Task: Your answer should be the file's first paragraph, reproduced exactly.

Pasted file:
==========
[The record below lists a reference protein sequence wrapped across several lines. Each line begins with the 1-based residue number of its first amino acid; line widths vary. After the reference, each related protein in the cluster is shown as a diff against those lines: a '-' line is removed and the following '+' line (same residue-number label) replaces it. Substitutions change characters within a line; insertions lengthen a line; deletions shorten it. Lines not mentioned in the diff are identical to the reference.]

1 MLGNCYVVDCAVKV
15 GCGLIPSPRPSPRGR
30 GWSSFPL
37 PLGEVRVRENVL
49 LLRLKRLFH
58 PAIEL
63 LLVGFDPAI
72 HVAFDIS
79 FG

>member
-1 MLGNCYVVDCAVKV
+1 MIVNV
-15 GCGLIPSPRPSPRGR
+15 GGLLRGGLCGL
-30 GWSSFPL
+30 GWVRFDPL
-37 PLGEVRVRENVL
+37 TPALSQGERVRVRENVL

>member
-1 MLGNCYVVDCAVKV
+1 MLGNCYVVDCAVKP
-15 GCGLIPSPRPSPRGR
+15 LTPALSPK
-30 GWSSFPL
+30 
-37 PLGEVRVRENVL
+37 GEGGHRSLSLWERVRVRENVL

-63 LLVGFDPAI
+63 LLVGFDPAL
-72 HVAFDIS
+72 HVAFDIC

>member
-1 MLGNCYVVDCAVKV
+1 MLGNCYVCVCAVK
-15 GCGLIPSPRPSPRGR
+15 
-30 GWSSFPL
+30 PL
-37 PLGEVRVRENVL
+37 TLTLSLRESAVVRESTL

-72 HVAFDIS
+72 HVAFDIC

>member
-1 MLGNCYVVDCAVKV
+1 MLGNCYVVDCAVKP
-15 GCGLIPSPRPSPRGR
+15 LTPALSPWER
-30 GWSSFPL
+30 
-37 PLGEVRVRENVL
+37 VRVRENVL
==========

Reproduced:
[The record below lists a reference protein sequence wrapped across several lines. Each line begins with the 1-based residue number of its first amino acid; line widths vary. After the reference, each related protein in the cluster is shown as a diff against those lines: a '-' line is removed and the following '+' line (same residue-number label) replaces it. Substitutions change characters within a line; insertions lengthen a line; deletions shorten it. Lines not mentioned in the diff are identical to the reference.]